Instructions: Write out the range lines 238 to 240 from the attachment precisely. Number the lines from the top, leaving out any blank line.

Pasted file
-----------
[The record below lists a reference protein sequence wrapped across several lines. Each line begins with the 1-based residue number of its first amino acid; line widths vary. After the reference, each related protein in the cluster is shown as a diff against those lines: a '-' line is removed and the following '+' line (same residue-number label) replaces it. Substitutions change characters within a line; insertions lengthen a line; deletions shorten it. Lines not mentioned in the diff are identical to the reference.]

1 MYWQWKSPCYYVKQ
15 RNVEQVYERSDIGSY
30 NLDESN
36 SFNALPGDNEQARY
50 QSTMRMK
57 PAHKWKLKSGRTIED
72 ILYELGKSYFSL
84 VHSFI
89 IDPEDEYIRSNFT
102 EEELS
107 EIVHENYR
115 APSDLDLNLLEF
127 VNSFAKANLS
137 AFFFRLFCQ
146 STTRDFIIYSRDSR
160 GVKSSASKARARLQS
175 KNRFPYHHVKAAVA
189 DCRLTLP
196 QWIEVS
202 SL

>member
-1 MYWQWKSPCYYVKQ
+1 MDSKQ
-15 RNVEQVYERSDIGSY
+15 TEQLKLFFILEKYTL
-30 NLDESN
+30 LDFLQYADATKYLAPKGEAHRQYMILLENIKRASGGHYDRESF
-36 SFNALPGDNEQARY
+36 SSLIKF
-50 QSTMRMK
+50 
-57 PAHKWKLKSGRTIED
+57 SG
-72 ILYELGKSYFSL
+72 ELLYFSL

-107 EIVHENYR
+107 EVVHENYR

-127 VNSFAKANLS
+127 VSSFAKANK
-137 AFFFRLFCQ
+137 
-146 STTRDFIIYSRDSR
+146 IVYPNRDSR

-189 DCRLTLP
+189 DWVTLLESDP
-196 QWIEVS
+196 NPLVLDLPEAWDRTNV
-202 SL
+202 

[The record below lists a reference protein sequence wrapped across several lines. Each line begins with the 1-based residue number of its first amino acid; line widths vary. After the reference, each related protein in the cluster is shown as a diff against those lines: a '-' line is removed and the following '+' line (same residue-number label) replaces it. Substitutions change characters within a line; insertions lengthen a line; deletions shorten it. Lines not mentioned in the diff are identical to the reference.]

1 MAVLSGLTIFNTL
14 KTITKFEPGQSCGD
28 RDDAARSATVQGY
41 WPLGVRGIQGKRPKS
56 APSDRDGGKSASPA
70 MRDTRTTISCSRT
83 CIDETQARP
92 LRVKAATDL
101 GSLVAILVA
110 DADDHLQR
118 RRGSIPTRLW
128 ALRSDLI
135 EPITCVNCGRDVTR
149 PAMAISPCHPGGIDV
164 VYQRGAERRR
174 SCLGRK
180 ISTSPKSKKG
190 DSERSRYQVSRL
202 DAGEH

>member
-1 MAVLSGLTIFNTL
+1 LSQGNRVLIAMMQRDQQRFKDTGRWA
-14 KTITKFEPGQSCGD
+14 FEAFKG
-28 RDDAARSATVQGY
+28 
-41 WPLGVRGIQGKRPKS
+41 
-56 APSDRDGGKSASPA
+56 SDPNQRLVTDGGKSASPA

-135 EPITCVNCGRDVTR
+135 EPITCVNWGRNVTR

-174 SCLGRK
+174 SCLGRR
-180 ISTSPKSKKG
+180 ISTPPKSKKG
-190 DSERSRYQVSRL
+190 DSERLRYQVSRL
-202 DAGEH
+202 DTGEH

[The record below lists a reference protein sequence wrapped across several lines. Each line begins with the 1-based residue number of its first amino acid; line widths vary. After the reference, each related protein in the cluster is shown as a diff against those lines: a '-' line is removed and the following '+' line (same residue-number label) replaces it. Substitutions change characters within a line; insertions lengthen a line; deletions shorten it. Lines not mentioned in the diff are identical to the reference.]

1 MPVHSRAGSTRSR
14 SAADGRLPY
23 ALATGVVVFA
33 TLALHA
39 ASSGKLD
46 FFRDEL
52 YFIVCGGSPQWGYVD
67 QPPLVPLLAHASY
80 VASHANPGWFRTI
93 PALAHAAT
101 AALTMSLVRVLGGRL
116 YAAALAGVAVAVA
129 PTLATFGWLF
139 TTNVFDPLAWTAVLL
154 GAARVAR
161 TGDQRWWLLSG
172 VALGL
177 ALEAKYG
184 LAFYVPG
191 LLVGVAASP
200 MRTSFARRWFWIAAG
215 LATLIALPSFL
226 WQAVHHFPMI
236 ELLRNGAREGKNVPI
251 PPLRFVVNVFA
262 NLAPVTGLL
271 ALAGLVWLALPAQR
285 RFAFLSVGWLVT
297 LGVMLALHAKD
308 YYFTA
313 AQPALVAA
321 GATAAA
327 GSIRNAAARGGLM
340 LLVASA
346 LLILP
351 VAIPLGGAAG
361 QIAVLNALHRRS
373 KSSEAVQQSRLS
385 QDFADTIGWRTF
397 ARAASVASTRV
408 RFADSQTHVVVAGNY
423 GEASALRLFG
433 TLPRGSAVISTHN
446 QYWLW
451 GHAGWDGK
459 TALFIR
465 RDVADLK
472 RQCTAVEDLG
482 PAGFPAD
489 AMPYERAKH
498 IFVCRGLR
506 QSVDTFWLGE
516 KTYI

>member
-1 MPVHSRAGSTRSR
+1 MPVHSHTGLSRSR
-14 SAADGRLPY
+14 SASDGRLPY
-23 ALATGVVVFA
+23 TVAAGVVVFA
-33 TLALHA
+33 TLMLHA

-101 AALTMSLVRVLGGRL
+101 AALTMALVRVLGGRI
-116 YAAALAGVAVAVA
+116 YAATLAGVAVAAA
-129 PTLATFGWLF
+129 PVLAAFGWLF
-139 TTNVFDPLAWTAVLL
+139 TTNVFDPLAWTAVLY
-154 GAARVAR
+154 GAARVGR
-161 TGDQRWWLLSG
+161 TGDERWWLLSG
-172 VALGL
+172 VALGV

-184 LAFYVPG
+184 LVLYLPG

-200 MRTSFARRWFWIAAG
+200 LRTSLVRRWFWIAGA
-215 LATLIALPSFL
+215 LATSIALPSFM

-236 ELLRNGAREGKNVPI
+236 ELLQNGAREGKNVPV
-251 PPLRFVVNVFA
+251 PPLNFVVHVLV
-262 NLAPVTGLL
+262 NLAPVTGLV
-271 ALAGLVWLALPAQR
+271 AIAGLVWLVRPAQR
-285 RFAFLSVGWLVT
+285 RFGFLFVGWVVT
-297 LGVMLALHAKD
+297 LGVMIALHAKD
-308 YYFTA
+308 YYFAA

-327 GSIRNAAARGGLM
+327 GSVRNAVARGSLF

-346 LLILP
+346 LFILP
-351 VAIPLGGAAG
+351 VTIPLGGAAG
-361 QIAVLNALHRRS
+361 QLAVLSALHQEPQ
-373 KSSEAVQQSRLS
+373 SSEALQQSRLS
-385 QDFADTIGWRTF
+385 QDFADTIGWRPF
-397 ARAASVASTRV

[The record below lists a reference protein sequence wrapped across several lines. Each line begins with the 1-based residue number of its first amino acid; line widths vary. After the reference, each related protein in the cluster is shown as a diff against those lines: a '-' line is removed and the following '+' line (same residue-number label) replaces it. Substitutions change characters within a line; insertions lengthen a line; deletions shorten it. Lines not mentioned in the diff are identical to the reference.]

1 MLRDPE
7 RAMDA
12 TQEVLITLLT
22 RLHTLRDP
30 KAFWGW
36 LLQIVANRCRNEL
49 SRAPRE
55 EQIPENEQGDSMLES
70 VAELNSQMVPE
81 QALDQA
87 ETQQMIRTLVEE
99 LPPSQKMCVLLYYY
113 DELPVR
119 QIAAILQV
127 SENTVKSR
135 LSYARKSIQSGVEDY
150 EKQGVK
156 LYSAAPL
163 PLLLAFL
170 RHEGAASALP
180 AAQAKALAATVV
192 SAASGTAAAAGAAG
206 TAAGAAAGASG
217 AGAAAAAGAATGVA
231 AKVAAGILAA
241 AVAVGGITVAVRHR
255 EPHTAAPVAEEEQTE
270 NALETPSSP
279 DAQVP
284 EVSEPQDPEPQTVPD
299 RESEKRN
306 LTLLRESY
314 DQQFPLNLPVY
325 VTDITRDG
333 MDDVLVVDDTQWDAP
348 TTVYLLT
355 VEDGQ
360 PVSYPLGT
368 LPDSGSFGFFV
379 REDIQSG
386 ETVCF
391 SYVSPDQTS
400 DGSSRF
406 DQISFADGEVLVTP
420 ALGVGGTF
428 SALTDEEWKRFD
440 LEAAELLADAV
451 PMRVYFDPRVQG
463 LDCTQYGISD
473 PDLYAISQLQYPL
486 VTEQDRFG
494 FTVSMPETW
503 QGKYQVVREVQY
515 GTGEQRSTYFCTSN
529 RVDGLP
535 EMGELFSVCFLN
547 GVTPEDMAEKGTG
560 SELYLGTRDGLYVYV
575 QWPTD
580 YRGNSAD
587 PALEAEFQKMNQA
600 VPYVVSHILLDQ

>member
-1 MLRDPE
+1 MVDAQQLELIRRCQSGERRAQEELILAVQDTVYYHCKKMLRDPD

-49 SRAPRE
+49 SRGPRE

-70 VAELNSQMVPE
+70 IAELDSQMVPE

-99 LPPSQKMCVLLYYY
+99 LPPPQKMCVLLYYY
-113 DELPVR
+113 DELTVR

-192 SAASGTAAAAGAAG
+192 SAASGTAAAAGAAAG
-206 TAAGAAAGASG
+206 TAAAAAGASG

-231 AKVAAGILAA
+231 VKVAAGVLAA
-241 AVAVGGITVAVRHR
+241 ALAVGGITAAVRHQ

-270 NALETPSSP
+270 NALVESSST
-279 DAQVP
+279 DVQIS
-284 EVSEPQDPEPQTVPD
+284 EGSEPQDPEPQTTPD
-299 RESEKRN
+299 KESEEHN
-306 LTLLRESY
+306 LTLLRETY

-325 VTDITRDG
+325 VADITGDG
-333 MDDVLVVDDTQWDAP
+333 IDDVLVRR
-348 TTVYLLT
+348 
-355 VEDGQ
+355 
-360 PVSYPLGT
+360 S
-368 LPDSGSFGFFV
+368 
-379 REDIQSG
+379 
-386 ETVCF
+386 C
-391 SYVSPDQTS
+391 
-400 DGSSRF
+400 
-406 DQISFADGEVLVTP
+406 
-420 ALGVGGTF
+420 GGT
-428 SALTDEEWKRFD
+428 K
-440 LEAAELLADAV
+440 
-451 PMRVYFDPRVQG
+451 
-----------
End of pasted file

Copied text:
348 TTVYLLT
355 VEDGQ
360 PVSYPLGT